Additional field crop sessions at the conference include:

• Interseeding Cover Crops
• Managing Nutrition for Plant Health and Yield
• Rolling Cover Crops with Modified Equipment
• On-Farm Solar Panel Installation and Financing
• Modifying Cultivators for Better Weed Control
• Nitrogen: Important Soil Nutrient or Water Quality Challenge? – (In partnership with Iowa Learning Farms)
• Practical Tips for On-Farm Pollinator Habitat
• Top 10 Cover Crp Species for Iowa – 2016 Edition – (In partnership with Iowa Learning Farms)
• Evaluating the Roller-Crimper for Cover Crops in Corn and Soybean Terraced Ground – *(Part of the SARE Farmers Forum)
• Adapting Cover Crops to Northern Climate Conventional Cropping Systems– *(Part of the SARE Farmers Forum)
• Ask an Expert: John Kempf

Small Grains Short Course: In addition, those who want to learn more about the benefits and how-to’s of expanding their crop rotation can sign up for a pre-conference short course – “Growing Good Small Grains” – on Thursday, Jan. 21, from 1-7 p.m., and Friday, Jan. 22, from 8-11:30 a.m., at the Scheman Building.

This in-depth course will delve into how to successfully grow small grains to help reduce fertilizer and pesticide inputs; plant cover crops earlier; build soil organic matter; provide forage for livestock; and spread the farm workload and cash flow more evenly throughout the year. The course will be taught by a suite of experts, including farmers, researchers and small grains marketers.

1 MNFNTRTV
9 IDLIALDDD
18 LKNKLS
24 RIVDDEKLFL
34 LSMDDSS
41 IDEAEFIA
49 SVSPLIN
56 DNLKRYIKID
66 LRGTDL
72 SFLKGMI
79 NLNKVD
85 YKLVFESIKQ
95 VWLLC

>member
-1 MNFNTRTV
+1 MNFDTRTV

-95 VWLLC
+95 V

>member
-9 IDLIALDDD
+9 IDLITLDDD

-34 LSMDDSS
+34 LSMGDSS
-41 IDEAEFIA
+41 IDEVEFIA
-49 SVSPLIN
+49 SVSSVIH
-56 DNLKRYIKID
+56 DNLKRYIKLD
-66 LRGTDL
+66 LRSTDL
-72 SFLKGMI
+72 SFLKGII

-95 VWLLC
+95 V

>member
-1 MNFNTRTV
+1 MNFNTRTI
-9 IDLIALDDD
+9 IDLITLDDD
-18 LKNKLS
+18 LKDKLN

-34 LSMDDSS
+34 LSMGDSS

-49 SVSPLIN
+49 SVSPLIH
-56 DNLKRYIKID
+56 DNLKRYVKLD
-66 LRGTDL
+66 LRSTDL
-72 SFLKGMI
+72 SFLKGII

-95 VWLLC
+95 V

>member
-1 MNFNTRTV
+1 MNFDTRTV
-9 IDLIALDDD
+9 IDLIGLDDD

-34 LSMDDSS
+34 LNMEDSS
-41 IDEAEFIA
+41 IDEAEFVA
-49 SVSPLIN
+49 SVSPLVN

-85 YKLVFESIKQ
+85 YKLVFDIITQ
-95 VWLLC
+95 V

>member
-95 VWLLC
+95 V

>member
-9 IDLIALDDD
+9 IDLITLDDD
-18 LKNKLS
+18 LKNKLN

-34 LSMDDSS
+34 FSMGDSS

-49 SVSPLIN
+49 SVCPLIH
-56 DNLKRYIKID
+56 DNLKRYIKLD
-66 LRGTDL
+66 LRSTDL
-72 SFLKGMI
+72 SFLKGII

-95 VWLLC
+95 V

Keynote Address: The conference will also feature a keynote address on Friday, Jan. 23, by John Kempf, farmer and founder of Advancing Eco-Agriculture. His keynote – “Common Characteristics of Successful Farmers” – will explore characteristics of farming operations he views as “extraordinarily successful,” and how farmers can work those same principles into their decision-making.

Practical Farmers of Iowa’s 2016 annual conference is supported by several major sponsors, including: Albert Lea Seed; Grain Millers; Iowa Learning Farms; Iowa State University Department of Agronomy and Graduate Program in Sustainable Agriculture; Natural Soy Products; Natural Way Feeds; Silos and Smokestacks National Heritage Area; Sunrise Sheds; USDA Natural Resources Conservation Service; and WeedGuard Plus.

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Practical Farmers of Iowa strengthens farms and communities through farmer-led investigation and information-sharing. Our values include: welcoming everyone; creativity, collaboration and community; viable farms now and for future generations; and stewardship and ecology. Founded in 1985, farmers in our network raise corn, soybeans, livestock, hay, fruits and vegetables, and more. To learn more, visit http://practicalfarmers.org.

Contact:

Stefan Gailans | Practical Farmers of Iowa | (515) 232-5661 | [email protected]

Tamsyn Jones | Practical Farmers of Iowa | (515) 232-5661 | [email protected]